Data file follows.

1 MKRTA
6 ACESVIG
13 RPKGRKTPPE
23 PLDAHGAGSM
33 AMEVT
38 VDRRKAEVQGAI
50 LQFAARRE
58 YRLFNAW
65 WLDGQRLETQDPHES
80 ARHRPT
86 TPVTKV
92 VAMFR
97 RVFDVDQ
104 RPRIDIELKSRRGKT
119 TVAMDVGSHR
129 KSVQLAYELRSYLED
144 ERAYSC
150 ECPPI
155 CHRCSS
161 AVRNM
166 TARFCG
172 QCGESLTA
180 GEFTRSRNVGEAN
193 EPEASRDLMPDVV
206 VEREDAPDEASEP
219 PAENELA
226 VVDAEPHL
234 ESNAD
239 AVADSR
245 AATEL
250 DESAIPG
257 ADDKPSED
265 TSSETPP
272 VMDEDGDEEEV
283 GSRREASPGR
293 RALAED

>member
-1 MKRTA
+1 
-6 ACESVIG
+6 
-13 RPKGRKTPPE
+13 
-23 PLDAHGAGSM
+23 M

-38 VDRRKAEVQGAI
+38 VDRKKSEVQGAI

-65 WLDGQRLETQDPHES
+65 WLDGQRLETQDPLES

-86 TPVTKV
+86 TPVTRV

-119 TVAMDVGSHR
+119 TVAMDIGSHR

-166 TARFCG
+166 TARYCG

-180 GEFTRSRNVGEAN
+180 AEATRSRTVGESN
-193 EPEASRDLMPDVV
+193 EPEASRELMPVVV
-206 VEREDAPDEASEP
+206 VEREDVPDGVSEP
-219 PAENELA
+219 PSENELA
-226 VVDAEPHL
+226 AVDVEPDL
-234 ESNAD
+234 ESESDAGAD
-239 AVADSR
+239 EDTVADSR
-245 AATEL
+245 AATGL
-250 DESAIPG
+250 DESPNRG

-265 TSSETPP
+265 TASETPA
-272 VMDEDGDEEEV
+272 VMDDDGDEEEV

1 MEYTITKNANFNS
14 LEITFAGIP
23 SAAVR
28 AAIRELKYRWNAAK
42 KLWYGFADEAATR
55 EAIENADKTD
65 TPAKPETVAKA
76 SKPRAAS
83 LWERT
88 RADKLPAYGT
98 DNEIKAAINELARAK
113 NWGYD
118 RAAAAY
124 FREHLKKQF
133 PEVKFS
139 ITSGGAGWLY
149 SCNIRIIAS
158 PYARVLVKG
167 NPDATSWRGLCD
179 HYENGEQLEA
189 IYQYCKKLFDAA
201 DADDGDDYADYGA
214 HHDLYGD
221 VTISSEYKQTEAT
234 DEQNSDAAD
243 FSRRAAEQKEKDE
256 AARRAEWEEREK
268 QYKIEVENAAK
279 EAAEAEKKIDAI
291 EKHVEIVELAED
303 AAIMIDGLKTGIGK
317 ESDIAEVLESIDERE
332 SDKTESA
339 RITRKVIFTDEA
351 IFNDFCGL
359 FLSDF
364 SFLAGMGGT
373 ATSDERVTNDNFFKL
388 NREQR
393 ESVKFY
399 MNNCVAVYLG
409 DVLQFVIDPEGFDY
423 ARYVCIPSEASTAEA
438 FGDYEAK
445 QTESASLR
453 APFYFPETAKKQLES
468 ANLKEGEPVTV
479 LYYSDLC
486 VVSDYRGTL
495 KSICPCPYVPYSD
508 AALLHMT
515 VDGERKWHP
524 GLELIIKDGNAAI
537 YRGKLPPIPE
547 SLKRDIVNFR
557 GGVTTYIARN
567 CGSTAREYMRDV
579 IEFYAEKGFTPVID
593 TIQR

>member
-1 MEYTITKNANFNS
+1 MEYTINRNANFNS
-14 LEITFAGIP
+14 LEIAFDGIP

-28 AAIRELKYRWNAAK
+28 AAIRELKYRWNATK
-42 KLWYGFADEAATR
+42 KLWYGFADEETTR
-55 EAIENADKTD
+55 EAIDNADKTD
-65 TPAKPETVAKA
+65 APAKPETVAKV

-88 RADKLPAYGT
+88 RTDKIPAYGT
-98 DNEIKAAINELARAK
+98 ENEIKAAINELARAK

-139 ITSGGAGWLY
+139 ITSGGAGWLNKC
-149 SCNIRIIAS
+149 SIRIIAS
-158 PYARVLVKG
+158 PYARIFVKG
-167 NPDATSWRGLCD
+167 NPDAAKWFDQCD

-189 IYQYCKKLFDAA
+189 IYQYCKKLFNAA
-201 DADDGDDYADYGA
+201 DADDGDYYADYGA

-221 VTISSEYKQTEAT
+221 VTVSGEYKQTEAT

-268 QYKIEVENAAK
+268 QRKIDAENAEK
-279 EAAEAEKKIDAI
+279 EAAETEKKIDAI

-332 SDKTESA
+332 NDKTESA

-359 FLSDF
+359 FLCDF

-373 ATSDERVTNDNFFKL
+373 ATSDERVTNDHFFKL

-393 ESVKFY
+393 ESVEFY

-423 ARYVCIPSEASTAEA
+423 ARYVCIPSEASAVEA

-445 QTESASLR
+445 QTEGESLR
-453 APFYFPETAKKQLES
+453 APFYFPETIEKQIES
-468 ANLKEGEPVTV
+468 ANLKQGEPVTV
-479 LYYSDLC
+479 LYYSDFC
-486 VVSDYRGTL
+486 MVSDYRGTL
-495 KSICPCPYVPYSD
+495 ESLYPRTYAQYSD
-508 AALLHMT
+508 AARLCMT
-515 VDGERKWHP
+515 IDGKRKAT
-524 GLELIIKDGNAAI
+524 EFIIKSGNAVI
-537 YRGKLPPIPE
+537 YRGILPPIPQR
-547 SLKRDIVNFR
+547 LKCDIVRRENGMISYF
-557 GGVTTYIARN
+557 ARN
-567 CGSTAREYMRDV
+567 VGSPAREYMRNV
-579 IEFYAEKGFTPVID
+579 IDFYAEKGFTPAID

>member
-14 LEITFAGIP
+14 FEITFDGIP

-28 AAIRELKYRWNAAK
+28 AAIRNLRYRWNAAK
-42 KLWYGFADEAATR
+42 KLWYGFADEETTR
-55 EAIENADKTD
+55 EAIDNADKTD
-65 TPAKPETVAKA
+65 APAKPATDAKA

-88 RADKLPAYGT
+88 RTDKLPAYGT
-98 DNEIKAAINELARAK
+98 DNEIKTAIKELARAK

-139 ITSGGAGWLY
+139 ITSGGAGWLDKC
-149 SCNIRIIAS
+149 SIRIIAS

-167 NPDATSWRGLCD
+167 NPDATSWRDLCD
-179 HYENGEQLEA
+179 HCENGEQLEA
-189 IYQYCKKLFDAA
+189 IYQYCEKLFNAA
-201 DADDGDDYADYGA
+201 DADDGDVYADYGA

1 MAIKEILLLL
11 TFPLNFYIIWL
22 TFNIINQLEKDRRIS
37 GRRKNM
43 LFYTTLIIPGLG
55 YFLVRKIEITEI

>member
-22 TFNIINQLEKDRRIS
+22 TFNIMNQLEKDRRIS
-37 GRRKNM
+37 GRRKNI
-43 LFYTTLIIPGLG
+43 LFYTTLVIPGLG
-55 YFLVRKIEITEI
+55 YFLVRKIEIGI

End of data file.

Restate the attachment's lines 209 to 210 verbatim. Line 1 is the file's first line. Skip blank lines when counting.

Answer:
+579 IDFYAEKGFTPAID

>member